Lying between the shores of Lake Michigan and Lake Huron in the northern half of the Lower Peninsula of Michigan, the nearly one-million-acre Huron-Manistee National Forests are located in a transition zone between forested lands to the north and agricultural lands to the south. The Huron-Manistee National Forests contain rare ecological features, such as dry sand prairie remnants, coastal marshlands, dunes, oak savannahs, fens, bogs and marshes.
Working hand in hand with the Michigan Department of Natural Resources and other partners, the Huron-Manistee National Forests have made great progress in recovering these lands but a great deal of work remains, much of which is being done through partnerships.The Huron-Manistee National Forests provide recreation opportunities for visitors, habitat for fish and wildlife, and resources for local industry.
This forest is massive, so much to explore. Had a blast back country camping, really nice to see such large areas still undisturbed for the most part.
Super rustic and right on the river!
Hiked five days, four nights. Connects to NCT. Bring toilet paper. Water is stream is probably safe but bring a filter or enough water to last. No campgrounds, but there are areas with clearings for camping. The nearest other campers were not within earshot nor could we see them. Lots of wildlife.
We walked this trail for 5 days and 4 nights. Cell service was spotty, which was the goal. Lots of wildlife and great views. You need to carry everything out that you carry in. Bring a garden trowel and toilet paper. There are streams with decent drinking water but I would recommend a filter anyways. Connects to the north country trail. We parked at seton valley campground and paid $9 for Peking.
Quiet, spacious sites spaced far apart in a wooded area. Four different loops divided the whole camp into regions. Signage got us to the beach easily. Staff were friendly and helpful. Flushing toilets in Orchid loop where we were. No showers.
but we were blown away! The dunes along the river seem out of place, and wonderfully so. you could spend so much tIme here, climbing around, swimming, kayaking, and enjoying the views. We keep our Jeep ready for camping at any moment and places like this are why we do it. We just had to stay, and I am so excited to go back in the fall. I know this says no pets but we were able to bring our dog and saw many other dogs enjoying the park as well!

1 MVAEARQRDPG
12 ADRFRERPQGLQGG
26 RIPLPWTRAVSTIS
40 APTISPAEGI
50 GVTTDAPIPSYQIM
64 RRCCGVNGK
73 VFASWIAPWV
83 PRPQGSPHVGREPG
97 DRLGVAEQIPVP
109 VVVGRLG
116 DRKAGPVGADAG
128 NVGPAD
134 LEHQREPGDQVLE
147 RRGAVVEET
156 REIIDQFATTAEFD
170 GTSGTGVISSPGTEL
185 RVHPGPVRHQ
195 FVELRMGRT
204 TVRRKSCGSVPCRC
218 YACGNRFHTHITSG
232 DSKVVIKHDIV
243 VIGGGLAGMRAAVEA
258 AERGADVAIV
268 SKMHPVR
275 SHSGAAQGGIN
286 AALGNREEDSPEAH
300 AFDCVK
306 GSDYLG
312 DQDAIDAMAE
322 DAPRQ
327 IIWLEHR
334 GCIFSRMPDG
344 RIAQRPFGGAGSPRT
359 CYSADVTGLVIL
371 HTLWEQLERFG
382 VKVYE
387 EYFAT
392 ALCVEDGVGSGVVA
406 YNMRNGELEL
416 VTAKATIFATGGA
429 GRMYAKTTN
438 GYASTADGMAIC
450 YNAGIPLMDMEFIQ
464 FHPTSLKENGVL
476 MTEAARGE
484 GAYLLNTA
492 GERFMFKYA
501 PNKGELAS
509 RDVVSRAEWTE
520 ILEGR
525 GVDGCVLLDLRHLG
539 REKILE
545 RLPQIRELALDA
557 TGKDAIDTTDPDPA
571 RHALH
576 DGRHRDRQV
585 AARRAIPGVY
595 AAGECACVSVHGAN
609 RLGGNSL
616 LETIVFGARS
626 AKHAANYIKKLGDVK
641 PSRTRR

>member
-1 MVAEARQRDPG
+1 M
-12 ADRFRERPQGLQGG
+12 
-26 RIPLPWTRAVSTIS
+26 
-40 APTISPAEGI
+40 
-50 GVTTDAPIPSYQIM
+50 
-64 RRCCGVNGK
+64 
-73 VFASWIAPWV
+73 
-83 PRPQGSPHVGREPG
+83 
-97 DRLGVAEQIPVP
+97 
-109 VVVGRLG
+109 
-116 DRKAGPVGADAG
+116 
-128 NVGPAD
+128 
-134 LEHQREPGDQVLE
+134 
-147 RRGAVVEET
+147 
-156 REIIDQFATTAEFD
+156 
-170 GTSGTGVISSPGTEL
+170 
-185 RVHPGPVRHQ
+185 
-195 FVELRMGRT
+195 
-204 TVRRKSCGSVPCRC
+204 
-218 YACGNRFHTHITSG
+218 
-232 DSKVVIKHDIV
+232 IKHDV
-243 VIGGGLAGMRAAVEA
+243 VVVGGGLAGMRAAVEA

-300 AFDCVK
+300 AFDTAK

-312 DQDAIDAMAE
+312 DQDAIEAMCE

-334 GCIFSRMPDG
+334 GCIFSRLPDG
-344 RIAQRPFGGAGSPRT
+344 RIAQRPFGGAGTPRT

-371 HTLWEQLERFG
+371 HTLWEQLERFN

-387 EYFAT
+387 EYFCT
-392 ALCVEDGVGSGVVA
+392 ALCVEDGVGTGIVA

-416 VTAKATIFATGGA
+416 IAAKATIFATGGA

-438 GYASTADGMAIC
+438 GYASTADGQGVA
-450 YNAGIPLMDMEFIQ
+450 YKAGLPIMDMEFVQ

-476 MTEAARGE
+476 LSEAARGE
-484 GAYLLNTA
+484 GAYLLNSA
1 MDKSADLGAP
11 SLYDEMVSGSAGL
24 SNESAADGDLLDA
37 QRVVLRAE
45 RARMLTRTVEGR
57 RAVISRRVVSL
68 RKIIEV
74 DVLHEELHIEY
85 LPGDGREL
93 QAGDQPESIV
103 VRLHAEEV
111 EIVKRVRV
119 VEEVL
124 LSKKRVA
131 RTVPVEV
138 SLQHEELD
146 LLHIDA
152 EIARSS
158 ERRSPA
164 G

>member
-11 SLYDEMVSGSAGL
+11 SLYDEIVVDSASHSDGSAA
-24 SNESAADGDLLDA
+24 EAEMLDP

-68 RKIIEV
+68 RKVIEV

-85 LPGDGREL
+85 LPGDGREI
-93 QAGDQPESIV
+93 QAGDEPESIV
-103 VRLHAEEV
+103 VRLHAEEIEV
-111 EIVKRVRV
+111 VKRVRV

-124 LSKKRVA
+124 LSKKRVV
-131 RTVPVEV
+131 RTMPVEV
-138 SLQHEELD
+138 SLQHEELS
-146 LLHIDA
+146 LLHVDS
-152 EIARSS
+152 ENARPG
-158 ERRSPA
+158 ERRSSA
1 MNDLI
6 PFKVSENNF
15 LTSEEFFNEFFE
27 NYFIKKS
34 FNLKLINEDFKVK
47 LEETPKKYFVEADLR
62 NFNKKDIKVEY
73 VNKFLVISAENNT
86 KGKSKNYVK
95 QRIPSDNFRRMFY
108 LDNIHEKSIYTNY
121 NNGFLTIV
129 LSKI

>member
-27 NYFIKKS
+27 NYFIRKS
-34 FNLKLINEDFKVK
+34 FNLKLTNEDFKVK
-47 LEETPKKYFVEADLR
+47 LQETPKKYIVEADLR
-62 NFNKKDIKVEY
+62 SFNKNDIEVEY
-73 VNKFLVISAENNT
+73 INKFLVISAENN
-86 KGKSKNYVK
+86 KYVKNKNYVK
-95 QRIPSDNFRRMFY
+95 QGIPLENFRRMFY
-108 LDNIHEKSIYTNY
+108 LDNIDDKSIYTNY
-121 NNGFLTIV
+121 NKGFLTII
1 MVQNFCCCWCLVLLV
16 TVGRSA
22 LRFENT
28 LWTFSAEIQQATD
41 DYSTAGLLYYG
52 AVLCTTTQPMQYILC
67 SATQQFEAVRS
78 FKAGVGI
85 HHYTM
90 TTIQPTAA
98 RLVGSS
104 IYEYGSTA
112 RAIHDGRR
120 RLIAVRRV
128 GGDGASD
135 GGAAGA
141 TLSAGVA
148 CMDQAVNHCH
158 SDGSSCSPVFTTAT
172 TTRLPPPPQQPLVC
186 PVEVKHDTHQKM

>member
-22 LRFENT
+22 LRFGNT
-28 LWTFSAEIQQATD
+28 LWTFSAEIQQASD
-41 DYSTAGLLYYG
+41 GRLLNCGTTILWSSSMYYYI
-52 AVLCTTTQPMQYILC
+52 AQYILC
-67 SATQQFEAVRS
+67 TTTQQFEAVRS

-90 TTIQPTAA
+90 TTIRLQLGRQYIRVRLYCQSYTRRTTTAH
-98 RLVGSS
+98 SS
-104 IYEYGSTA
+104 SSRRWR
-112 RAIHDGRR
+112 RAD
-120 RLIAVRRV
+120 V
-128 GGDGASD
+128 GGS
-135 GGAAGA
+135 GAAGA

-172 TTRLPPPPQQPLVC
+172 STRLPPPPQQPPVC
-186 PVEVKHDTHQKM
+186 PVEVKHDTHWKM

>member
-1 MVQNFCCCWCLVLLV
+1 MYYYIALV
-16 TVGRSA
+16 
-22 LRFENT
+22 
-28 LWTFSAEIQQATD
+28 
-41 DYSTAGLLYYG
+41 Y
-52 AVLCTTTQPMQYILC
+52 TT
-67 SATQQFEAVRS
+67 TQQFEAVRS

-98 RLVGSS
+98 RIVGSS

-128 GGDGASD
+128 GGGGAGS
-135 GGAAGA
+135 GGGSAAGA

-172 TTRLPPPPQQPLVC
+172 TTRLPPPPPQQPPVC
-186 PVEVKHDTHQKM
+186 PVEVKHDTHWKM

Thw campground itself was very nice…it was our starting point for our family hiking/backpacking/camping trip this year. We had 11 Grandkids with us, and we had 9 backpacking tents. The children all carried their own tents , sleeping bags, and food for 4 days. The River trail supplied us with our water needs for cooking and drinking, from the Manistee River. It was a fun trip for all.
this is a vast area in which there are many campground sites with some opportunities for dispersed camping. Use a GPS system or a program to ensure you are not in private property. Have at least 3 sites as possibilities. We specifically stayed at the site at the end of Goverment’s Landing on the river. It was amazing, my husband, myself and our two dogs had a wonderful time. We hiked al through the forest, tried lots of cool gear and discovered a new love for camping and nature. This was 4 weeks ago, we have since beeen to Wisconsin and in 2 weeks we will head to Iowa for more camping! Get out there!
One of my favorite things to do in the Huron-Manistee National Forest is to spend the weekend backpacking the ~20 mile loop up the North County Trail and back down the Manistee River Trail. I love this loop trail because you can hike in and out without having to backtrack or coordinate a ride back to your parked car.
This forest area is unique because it offers large changes in elevation that you do not typically get in Michigan, especially not in the lower peninsula. There's the perfect mix along the trail of designated and undesignated-dispersed campsites and I have yet to encounter a spot that didn't seem perfect.
As the trail both runs above and along the Manistee river with each mile, you have ample opportunity to camp both ridge-side and river-side. Do what I did and spend one night at the riverbank and one on a hilltop and you'll have the best of both worlds. The only possible con I encountered along the way was that a few single-track roads run through the forest area and you can occasionally hear ATV/4-wheeler traffic at certain parts, but it always subsides by dark.
As a Dyrt Ranger, I also get products to test and review in the field. For this trek, I brought with me the Leatherman Surge. I must admit, I was a little overwhelmed at first by the capacity of this device to do just about anything and nervous I would spend more time fiddling for the correct tool than actually using it. Those fears, however, quickly dissolved away and I was wielding this tool like a pro in no time. The design and features of the Surge are incredibly intuitive and easily mastered. The top 2 things I love about this tool specifically in the camping setting include:
- It's durable. On those days where my pack seems double its usual size, I know I can cram my bag full and not worry about my Surge bending or breaking.
- It packs a punch. And a kick. And a jab. From opening a fresh bottle of beer to whittling extra stakes for wind tie downs, this tool does it all. I no longer have to worry about bringing a pocket knife, scissors, bottle opener or pliers. I love how leatherman products enable me to economize my pack weight and space without having to sacrifice on versatility.